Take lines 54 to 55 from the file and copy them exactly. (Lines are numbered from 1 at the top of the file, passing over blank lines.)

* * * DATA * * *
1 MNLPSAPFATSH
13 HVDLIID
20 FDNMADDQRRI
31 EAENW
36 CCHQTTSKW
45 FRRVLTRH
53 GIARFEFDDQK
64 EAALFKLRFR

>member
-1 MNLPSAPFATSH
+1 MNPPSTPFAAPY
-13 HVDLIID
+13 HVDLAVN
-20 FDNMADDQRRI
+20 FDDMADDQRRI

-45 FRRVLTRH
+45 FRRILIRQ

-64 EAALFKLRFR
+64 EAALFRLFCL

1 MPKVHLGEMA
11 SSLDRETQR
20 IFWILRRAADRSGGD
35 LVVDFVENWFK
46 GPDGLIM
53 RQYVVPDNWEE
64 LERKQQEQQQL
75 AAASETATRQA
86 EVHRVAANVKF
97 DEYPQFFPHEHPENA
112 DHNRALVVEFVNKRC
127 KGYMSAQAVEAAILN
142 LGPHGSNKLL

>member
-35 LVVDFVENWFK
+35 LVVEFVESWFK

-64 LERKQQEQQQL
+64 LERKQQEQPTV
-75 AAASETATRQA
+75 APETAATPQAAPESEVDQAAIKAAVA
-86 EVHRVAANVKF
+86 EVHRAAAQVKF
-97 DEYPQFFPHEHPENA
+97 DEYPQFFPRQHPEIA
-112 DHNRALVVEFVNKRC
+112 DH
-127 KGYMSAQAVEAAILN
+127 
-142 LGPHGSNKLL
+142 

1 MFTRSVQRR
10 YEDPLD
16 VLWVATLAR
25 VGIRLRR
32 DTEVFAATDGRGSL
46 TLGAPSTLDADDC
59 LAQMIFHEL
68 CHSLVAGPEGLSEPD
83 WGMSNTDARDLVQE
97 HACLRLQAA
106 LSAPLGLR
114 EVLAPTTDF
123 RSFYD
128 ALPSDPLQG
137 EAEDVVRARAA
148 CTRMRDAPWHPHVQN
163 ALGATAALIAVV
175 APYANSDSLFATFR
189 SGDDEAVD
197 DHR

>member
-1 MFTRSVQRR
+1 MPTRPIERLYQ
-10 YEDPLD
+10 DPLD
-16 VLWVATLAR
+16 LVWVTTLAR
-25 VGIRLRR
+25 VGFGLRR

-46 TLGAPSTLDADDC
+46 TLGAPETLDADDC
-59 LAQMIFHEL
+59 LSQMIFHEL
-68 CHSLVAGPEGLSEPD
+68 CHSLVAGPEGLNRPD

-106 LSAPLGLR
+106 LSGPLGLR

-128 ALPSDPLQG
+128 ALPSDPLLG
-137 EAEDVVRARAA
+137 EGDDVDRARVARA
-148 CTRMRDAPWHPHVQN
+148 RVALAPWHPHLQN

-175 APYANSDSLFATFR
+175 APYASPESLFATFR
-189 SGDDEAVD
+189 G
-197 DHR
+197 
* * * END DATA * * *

32 DTEVFAATDGRGSL
46 TLGAPSTLDADDC